The ing between users and user groups is one-to-one, multiple-to-one, one-to-many, or multiple-to-many;

One-to-one: a user can be a unique member of a group;
Multiple-to-one: multiple users can be members of a unique group and cannot belong to other user groups. For example, beinan and linuxsir users only belong to beinan user groups;
One-to-multiple: a user can be a member of multiple user groups. For example, beinan can be a member of the root Member, linuxsir user group, or ADM user group;
Many-to-many: multiple users correspond to multiple user groups, and several users can belong to the same group. In fact, the many-to-many relationship is the expansion of the first three. I have understood the three above, this article can also be understood;

3. configuration files, commands, or directories related to users and user groups;

1. configuration files related to users and groups;

1) configuration files related to users;

/Etc/passwd Note: user configuration file;
/Etc/shadow Note: User shadow password file;

2) configuration files related to user groups;

/Etc/group Note: User Group configuration file;
/Etc/gshadow Note: shadow file of the user group;

2. Tools or commands for managing users and groups;

1) Tools or commands used to manage users;

Useradd Note: Add a user
Adduser Note: Add a user
Passwd Note: set a password for the user
Usermod Note: to modify user commands, you can use usermod to modify the logon name and user's home directory;
Pwcov Note: Synchronize users from/etc/passwd to/etc/shadow
Pwck Note: pwck verifies whether the content of the user configuration file/etc/passwd and/etc/shadow is legal or complete;
Pwunconv Note: it is the vertical reverse operation of pwcov. It is to create/etc/passwd from/etc/shadow and/etc/passwd, and then delete the/etc/shadow file;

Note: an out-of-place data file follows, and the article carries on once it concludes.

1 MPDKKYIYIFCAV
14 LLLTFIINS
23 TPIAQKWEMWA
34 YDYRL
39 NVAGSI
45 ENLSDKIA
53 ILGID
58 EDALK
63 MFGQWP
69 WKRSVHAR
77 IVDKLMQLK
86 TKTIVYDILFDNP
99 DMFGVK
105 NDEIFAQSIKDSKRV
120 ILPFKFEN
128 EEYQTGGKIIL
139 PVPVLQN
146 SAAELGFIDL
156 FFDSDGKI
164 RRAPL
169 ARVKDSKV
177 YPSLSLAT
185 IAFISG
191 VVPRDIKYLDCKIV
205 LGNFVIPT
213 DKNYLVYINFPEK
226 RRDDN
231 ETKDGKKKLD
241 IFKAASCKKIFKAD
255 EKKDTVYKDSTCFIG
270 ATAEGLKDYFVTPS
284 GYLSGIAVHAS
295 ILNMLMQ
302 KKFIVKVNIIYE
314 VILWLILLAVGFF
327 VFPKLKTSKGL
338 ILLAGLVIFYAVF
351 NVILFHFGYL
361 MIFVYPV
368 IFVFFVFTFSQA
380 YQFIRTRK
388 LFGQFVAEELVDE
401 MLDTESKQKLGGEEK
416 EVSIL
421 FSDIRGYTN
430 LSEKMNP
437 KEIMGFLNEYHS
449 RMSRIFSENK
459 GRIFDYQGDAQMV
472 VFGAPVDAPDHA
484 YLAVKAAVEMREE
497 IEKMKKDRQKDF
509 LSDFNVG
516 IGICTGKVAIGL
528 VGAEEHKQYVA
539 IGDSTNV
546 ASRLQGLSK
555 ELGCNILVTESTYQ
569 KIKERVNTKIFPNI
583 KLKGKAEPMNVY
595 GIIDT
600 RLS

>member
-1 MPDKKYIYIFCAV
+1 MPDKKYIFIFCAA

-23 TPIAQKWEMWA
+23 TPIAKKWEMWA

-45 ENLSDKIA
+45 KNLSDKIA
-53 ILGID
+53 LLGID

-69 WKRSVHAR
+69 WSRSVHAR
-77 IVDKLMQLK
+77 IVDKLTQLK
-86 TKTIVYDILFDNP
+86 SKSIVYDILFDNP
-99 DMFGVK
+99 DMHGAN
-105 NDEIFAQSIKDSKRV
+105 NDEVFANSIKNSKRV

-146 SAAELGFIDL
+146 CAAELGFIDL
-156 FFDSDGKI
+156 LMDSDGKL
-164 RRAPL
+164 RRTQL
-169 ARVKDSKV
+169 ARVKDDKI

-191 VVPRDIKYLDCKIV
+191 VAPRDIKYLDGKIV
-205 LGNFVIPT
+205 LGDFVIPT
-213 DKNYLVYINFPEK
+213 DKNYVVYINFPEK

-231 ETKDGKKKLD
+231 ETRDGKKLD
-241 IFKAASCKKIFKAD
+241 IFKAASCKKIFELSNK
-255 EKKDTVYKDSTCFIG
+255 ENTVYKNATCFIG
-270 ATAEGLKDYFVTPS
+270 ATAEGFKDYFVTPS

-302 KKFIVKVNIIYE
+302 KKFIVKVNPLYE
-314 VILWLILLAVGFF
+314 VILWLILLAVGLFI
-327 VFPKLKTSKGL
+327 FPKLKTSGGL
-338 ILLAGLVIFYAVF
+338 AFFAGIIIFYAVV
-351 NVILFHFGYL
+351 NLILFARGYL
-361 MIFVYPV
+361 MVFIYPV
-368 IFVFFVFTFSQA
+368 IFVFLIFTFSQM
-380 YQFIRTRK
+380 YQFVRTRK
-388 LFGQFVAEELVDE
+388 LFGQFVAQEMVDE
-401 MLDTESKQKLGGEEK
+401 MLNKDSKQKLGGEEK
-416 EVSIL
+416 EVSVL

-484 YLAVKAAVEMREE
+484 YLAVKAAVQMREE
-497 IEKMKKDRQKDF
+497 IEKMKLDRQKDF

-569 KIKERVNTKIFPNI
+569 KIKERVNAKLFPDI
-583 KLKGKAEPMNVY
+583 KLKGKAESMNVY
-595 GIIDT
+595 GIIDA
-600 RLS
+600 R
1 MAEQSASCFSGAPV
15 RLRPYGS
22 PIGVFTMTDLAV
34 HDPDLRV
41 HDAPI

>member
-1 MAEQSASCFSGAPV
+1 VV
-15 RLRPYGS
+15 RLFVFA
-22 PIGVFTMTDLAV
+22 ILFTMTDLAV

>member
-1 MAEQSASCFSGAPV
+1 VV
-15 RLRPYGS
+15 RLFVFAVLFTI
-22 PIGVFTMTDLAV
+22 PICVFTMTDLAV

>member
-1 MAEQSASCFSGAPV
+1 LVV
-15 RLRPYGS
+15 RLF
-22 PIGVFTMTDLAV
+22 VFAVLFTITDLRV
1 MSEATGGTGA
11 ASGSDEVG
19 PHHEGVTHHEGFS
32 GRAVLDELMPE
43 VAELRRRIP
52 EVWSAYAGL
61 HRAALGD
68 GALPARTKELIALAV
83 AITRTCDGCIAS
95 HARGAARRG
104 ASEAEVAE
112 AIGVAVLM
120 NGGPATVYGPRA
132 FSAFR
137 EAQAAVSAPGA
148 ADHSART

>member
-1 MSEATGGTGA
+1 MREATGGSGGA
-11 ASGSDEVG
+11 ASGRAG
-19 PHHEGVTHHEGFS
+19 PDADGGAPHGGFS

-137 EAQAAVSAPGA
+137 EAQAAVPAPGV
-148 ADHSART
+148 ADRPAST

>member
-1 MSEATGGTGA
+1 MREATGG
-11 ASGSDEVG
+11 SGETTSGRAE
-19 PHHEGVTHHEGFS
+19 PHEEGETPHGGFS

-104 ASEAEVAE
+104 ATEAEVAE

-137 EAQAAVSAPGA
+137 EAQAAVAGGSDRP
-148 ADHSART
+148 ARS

Finger Note: Tools for viewing user information
Id Note: view the UID, GID, and user group of the user.
Chfn Note: Change User information tool
Su Note: User Switching Tool
Sudo Note: sudo uses another user to execute commands (execute a command as another user), Su is used to switch users, and then the user to complete the corresponding tasks through the switch, however, sudo can directly execute the following commands. For example, sudo can execute root authorization without the root password. Only root can execute the corresponding commands; however, you must edit/etc/sudoers through mongodo;
Except do note: visodo is the command for editing/etc/sudoers. You can also use VI to edit/etc/sudoers;
Sudoedit Note: similar to the sudo function;

2) tools or commands used to manage user groups;

Groupadd Note: Add a user group;
Groupdel Note: delete a user group;
Groupmod Note: Modify user group information
Groups Note: displays the user group to which the user belongs.
Note: Use the/etc/group and/etc/gshadow file content to synchronize or create/etc/gshadow. If/etc/gshadow does not exist, create it;
Grpunconv Note: Use the/etc/group and/etc/gshadow file content to synchronize or create/etc/group, and then delete the gshadow file;


3./etc/skel directory;

The/etc/skel directory is generally the directory for storing User Startup files, which is controlled by the root permission. When we add users, files in this directory are automatically copied to the Home Directory of the newly added user. Files in the/etc/skel directory are hidden files, which are similar. file Format. You can modify, add, or delete files in the/etc/skel directory to provide users with a unified, standard, and default user environment;

[Root @ localhost beinan] # ls-La/etc/skel/
Total usage 92
Drwxr-XR-x 3 Root 4096 August 11 23:32.
Drwxr-XR-x 115 Root 12288 October 14 13:44 ..
-RW-r -- 1 Root 24 00:15. bash_logout May 11
-RW-r -- 1 Root 191 May 11 00:15. bash_profile